To begin with, DL Sly is right that, if I don’t make each and every one of you aware of Iowahawk’s latest post of genius, I am doing you a profound disservice. I won’t even make an effort to summarize what Iowahawk has done. Suffice to say that your life will forever have a slightly diminished quality if you don’t read it.
Okay, having improved your lives, let’s get back to business:
Mike Devx has noted that, having smeared the polls when they were pro-Obama, we look foolish and hypocritical if we suddenly embrace them now that they show Romney inching up. He’s right. The pollsters have lost control of the statistics. They don’t know what the heck they’re doing, and they’re doing it with only 9% of the public helping them out. Jon Podhoretz says that Monday, October 8, was the worst day of all, and can be called “the day polling died.” What’s more interesting to me is what I see on Facebook and hear at the school bus stop. Obama supporters are starting to get that startled look of someone emerging from a pleasant dream, only to discover that the real world didn’t go away.
Romney is assuming rightly that Obama will come to the next debate loaded for bear (so will Biden, leaving Ryan with the distasteful task of picking his way through Biden’s inevitable lies). Those of us who know Obama, though, don’t believe that his renewed energy will lead to a better debate showing. He’ll still have attached to him the problems that dogged him in the first debate. He won’t become more articulate, he won’t have greater knowledge, and, worst of all, he’ll still be struggling to hide his core truth, which is that he doesn’t like America, doesn’t like Israel, and doesn’t believe in individualism. If you’re trying to debate extemporaneously in a way that is counter to your underlying belief systems, you will fail. Oh, Obama has one more problem: hubris. Toby Harnden has a great post summarizing Obama’s disdain for Romney and the democratic process, as well as his laziness.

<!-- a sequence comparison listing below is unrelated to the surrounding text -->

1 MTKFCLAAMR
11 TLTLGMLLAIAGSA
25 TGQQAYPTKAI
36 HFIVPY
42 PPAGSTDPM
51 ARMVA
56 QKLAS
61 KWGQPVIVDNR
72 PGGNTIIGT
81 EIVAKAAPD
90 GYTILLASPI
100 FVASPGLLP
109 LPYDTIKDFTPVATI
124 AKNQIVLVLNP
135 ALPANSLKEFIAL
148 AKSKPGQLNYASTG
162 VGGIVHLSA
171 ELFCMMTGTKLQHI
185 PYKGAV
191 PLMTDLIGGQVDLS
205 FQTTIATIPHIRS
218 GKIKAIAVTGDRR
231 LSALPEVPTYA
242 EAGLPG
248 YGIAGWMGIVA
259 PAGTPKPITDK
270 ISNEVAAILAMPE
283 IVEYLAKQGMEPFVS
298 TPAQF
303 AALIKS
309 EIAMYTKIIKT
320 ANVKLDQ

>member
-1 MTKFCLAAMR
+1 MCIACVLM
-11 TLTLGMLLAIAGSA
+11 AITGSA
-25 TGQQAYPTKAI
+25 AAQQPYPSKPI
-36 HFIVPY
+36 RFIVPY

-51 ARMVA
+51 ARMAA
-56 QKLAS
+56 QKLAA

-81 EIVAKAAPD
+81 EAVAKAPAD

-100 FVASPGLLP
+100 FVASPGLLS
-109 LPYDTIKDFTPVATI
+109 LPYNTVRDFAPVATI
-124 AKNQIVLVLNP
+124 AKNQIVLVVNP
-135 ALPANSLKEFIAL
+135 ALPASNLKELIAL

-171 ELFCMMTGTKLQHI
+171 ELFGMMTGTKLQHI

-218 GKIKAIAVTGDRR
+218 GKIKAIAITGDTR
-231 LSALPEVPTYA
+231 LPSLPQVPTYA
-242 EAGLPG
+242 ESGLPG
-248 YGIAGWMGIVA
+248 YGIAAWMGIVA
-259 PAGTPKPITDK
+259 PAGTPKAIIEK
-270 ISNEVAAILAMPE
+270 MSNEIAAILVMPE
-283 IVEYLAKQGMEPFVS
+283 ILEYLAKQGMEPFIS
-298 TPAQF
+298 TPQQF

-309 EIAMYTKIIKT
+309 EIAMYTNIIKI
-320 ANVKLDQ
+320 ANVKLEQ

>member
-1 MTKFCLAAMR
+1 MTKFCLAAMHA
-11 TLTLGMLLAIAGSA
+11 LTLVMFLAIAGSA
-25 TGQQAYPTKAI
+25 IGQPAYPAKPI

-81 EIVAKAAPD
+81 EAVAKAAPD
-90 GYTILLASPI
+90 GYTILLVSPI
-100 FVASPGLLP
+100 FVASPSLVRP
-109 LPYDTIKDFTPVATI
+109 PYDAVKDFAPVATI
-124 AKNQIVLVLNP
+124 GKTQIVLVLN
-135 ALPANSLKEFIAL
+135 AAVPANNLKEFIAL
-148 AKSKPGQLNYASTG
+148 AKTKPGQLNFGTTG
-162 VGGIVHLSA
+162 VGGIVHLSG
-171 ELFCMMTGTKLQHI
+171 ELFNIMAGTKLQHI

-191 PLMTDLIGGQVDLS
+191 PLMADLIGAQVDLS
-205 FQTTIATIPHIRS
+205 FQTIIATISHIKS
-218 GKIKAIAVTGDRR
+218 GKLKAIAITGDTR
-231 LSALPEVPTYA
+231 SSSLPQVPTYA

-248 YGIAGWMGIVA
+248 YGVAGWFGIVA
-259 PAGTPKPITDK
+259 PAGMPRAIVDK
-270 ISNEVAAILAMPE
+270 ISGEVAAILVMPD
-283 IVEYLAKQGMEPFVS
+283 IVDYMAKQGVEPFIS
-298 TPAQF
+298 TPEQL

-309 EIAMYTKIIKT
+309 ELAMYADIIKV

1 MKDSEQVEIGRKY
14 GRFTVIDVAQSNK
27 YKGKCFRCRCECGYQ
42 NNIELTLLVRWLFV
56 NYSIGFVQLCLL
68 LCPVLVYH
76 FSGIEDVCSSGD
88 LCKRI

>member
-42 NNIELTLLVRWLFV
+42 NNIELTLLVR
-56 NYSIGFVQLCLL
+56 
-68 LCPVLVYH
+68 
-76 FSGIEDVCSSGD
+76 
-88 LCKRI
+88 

And finally, on a completely different subject, Jay Greene says that there is no teacher shortage. His starting point is the fact that classroom sizes are significantly smaller than they were when I was a student back in 1970, but outcomes are unchanged. From there, he talks about the downsides of hiring ever more teachers in order to reach some magic point at which the teacher student ratio is perfect. I couldn’t agree more with Greene’s conclusions. What do you think?